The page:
Google has announced that an ad-blocker feature will go into effect on its Chrome platform in less than two months from now, helping curb intrusive or spammy digital advertisements from reaching users.
The search giant will introduce an ad-blocker built in its Chrome browser starting Feb. 15, 2018, according to VentureBeat.
Online ads which violate the guidelines created by the Coalition for Better Ads will be banned by the built-in ad blocker.
Earlier this year, Google joined the coalition, which comprises leading major international trade associations and companies engaged in online media to improve consumers’ experience with online advertising.
The internet giant takes advantage of consumer insights and cross-industry expertise to set new global standards for online advertising meeting consumers’ expectations, it said on its website.
Ads playing sound and video automatically, full page ad interstitials, animated ads, flashing ads and pop-up ads are considered to violate the guidelines created by the group, and they are likely to be blocked, Fortune reported.
Websites containing those violating ads will be notified by Google of potential blocking via its Ad Experience Report tool.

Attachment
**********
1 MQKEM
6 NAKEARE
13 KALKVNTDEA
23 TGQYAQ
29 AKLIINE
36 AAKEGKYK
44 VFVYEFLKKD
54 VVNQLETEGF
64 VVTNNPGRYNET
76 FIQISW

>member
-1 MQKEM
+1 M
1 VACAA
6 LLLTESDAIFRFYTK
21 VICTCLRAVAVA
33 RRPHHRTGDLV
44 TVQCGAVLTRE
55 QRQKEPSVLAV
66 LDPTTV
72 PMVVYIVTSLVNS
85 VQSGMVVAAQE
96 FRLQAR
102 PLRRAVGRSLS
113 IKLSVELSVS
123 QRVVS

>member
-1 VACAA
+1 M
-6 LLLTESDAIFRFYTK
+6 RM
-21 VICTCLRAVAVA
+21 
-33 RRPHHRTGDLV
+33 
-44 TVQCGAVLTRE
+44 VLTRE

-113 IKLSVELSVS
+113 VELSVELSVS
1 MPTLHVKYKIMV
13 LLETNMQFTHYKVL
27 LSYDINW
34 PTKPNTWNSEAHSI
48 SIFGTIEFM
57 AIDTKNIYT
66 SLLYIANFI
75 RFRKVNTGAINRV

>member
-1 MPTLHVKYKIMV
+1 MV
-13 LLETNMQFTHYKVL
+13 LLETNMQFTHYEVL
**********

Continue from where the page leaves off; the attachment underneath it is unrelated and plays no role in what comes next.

Beginning Feb. 15, the websites will have up to 30 days to rectify a “failing” status of their ads so as to satisfy the coalition’s standards. Site owners can then submit their site for re-review.
If they still fail to fix the violation within 30 days, Chrome browser will remove all those ads bearing the “failing” status from the websites concerned.
From today, Google is making the Ad Experience Report Help Center and its product forums available to help respond to any questions or feedback concerning this ads blocking mechanism.
Members of the coalition include Facebook, Microsoft, Omnicom Media Group, Procter & Gamble, Unilever, News Corp, The Washington Post and Thomson Reuters.
Back in August, Google said it aims to introduce in 2018 a mechanism blocking online ads that violate the rules determined by the coalition.
Many publishers received warnings from Google regarding the coalition’s Better Ads Standards. The entities include Forbes, the Los Angeles Times, The Independent, the Chicago Tribune, LifeHacker and PCMag, among others, according to an AdAge.com report.
This article appeared in the Hong Kong Economic Journal on Dec 21
Translation by Jonathan Chong with additional reporting
[Chinese version 中文版]
– Contact us at [email protected]